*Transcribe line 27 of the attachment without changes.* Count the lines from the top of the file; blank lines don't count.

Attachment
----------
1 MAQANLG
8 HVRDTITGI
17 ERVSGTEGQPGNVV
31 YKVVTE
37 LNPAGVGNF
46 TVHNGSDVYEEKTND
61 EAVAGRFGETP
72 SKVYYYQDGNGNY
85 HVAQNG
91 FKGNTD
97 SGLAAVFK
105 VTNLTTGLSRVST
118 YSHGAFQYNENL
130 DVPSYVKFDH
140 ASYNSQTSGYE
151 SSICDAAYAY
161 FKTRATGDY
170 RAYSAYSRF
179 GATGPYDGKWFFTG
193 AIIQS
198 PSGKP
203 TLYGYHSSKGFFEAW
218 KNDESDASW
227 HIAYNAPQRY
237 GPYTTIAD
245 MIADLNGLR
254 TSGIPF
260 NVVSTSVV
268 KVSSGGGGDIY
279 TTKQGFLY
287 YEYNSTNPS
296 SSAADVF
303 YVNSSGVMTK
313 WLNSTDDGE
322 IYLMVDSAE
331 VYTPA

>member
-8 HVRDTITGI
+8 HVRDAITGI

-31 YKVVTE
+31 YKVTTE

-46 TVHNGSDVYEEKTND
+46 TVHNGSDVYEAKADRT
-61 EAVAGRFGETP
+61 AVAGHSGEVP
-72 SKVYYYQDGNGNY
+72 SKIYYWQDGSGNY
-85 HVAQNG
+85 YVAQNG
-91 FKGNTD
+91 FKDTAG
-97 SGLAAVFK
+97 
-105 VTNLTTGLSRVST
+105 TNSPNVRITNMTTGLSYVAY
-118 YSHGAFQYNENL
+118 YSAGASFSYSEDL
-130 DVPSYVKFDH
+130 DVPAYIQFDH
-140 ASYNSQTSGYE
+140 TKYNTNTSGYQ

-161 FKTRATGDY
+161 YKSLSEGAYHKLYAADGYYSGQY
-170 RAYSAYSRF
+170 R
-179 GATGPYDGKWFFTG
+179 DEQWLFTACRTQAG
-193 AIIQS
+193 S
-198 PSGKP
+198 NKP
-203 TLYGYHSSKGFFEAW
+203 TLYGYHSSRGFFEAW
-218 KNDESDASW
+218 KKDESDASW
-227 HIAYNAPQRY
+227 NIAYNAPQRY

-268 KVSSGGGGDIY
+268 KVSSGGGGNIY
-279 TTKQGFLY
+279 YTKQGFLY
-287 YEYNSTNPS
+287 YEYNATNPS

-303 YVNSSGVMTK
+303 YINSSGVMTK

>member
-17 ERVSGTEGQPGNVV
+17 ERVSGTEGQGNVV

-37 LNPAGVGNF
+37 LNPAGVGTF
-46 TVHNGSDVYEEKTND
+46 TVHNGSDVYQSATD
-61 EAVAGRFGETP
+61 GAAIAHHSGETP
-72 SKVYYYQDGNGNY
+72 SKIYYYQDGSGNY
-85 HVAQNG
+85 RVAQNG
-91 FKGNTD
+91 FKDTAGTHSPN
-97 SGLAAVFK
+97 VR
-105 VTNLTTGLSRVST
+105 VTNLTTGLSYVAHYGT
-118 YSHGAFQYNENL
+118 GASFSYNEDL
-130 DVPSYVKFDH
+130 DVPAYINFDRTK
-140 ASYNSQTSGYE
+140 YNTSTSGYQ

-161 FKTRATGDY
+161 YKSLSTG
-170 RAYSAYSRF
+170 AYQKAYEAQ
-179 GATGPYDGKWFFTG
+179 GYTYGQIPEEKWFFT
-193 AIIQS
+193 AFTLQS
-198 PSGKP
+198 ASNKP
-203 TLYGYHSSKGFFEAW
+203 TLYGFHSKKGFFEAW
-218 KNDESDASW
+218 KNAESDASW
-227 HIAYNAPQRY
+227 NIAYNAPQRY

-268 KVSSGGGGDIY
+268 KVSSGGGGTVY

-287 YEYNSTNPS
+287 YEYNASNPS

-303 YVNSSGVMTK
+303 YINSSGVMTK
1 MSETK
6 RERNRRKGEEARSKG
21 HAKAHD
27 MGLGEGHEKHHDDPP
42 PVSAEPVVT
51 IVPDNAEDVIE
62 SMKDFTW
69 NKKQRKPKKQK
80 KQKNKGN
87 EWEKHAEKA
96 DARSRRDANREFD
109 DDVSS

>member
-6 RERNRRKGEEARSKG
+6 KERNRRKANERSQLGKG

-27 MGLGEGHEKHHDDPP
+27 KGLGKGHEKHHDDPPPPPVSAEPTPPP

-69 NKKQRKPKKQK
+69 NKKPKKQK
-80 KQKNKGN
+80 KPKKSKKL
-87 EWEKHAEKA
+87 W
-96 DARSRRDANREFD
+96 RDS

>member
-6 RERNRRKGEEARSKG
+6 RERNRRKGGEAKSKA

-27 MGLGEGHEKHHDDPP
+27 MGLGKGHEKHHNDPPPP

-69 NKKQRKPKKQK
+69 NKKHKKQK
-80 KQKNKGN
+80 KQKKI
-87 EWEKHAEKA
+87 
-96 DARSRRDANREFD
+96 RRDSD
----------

254 TSGIPF